In the process of a major overhaul of my blogs, the details of which I describe on my personal site, I revisited all of my old posts. I’ve been publishing these little essays online since 2006, and my very first science blogging post was a discussion of the then-new hypoallergenic cats from Allerca:
Specifically, they’re cats that don’t express the gene for the most significant feline allergen protein. They are not clones, nor are they genetically modified in the same way many of our crops are these days, but they’re also not quite “natural.” Here’s why these distinctions matter.
The Allerca cat was produced by biotechnology-assisted artificial selection. Like traditional animal breeders, the company identified a desirable trait (lack of the allergen), then crossed animals with that trait, selectively inbreeding the offspring that inherited it. The result was a stable line of domestic cats that don’t produce the allergen. Why was this “biotechnology-assisted?” Because it used molecular techniques to test the animals for the expression of the undesirable gene, something that would have been difficult or impossible just a few years ago.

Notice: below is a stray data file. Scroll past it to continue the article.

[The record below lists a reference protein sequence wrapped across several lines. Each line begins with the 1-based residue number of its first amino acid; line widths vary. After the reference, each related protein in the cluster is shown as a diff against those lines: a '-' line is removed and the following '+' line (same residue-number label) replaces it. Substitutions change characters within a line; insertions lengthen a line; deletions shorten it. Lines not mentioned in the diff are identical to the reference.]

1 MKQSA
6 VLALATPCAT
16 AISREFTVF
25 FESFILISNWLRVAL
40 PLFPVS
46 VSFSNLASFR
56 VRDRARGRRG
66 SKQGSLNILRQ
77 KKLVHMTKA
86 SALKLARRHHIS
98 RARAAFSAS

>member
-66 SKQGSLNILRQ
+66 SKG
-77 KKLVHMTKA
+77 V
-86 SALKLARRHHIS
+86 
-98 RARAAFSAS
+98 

I went on to discuss some of the business and policy implications of the work; feel free to read the old post and decide for yourself how I fared as a seer.
A highly allergenic cat.
Much to my surprise, the original link to the now-defunct company’s web site still works in 2022. Someone - perhaps a former company officer, perhaps an owner of one of their selectively bred kitties - has lovingly constructed what I can only call a memorial. The web site may well have outlived the original cats. I sent a note through the Contact form to ask who was behind this touching tribute, but I’m not sure it went through, and I’m unable to find any other contact information. If the site is broken by the time you read this, you can see the 2022 version on the Wayback Machine.
The 2006 post also mentions some other long-gone biotechnology efforts, which was a little nostalgia trip to re-read. When I started my science journalism career in the late 1990s, all sorts of novel ideas were getting seed funding, and nobody knew how any of them would pan out. Most failed, of course, and did it so thoroughly it’s now hard to find any trace of them online.
Today, the web hardly remembers the robot-selected supertrees of ForBio, never heard the promise of cosmetic enhancements from Pavonis, and remains blissfully unaware of the University of Hawaii’s terrifying effort to decaffeinate coffee genetically.
Perhaps the key to Allerca’s digital persistence is simply its subject. The internet does love cats.